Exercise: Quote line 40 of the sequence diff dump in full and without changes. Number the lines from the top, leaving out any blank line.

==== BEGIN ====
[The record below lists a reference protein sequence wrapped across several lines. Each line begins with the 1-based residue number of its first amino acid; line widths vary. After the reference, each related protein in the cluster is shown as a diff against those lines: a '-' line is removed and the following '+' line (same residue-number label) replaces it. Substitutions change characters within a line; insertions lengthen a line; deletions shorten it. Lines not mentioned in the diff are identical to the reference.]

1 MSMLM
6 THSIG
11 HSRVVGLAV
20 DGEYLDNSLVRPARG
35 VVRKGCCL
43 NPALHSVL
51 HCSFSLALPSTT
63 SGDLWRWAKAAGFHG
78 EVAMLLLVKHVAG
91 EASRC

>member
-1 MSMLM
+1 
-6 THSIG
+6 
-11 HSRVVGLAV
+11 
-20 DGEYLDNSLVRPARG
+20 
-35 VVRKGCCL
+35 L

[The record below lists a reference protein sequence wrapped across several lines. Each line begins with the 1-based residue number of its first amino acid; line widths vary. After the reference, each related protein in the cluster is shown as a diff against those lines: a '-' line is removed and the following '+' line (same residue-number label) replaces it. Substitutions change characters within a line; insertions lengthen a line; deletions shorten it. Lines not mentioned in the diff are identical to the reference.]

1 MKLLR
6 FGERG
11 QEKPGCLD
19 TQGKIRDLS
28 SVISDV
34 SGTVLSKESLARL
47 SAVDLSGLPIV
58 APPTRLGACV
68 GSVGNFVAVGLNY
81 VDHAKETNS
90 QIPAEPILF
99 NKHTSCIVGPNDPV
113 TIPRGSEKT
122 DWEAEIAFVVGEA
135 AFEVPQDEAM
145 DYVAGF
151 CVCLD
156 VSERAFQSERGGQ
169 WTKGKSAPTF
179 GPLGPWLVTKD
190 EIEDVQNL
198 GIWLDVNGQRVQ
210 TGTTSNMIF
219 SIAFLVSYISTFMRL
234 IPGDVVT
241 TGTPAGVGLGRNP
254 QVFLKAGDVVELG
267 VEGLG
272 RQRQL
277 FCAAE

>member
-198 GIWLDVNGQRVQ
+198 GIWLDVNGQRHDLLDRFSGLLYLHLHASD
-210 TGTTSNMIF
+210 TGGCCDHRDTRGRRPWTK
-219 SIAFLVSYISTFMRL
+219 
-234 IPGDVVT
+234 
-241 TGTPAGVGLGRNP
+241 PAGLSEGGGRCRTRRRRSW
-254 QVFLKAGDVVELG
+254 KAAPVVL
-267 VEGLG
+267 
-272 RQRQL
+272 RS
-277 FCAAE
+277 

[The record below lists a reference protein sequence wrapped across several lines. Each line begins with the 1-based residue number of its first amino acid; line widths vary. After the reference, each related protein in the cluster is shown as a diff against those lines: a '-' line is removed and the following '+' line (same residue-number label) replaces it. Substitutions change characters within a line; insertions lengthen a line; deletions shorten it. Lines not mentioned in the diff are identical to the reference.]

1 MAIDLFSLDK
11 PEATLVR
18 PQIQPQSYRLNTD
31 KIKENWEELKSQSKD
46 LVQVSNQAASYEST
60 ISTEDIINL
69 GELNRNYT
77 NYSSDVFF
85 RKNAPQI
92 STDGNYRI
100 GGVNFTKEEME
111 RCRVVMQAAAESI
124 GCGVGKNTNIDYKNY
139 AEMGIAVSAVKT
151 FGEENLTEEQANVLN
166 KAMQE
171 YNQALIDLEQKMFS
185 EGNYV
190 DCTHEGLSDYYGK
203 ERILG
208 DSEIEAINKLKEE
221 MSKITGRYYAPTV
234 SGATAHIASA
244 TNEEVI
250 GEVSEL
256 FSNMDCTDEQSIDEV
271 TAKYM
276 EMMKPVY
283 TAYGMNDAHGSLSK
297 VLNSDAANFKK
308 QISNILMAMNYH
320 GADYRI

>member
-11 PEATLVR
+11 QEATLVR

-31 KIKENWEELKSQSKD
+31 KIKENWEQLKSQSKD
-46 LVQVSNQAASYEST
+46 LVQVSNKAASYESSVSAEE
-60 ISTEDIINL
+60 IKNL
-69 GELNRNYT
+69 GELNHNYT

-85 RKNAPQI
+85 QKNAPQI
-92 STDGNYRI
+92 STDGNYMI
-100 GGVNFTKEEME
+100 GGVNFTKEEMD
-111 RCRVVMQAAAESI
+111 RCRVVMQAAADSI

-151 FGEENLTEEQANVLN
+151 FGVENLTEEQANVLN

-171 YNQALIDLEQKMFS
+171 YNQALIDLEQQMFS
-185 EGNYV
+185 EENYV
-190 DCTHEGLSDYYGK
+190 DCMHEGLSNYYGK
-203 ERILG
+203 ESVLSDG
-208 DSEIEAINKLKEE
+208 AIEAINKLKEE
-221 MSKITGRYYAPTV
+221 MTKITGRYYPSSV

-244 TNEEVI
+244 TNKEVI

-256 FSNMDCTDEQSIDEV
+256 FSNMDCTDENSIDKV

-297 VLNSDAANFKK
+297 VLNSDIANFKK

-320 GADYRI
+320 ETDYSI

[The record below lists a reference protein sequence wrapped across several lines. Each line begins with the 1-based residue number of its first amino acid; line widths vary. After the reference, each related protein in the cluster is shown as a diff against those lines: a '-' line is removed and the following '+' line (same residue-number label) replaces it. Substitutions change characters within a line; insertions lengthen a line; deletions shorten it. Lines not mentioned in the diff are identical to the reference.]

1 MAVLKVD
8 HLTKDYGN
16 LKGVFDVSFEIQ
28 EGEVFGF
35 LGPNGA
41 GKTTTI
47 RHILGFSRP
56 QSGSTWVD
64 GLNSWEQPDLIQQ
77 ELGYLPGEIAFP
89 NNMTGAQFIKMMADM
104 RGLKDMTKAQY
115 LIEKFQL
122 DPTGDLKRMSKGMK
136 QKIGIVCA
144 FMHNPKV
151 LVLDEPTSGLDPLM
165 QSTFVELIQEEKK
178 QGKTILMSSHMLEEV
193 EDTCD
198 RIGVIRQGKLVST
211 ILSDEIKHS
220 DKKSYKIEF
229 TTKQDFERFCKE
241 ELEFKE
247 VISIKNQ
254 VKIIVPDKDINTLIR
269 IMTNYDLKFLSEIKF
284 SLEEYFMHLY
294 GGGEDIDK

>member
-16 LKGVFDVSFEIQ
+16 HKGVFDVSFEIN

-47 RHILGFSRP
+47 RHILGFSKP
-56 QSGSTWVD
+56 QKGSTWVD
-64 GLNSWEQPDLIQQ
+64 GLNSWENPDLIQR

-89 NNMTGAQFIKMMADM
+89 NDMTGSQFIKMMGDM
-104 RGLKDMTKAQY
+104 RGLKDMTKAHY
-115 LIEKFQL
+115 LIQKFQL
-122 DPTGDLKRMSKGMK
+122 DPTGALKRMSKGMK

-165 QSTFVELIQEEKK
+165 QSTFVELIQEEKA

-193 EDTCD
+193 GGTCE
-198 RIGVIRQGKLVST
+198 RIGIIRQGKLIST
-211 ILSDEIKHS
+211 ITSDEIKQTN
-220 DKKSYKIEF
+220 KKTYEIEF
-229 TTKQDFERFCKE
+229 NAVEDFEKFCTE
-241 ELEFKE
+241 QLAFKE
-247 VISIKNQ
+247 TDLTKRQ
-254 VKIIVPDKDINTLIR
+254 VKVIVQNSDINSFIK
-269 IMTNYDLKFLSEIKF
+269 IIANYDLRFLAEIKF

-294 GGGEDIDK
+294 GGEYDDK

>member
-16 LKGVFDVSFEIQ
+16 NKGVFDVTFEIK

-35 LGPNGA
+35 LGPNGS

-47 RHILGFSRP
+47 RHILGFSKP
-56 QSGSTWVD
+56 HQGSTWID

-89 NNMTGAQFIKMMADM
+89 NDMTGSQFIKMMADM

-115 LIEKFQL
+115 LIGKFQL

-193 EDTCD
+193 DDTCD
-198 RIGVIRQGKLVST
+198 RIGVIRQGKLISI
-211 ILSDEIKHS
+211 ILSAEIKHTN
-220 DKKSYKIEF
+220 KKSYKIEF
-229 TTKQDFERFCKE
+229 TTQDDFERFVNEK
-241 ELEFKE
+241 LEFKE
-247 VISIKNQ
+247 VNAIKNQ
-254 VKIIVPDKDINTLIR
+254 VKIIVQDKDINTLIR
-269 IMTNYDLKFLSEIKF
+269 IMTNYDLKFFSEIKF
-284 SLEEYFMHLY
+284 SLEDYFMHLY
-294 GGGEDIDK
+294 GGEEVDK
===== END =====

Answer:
151 CVCLD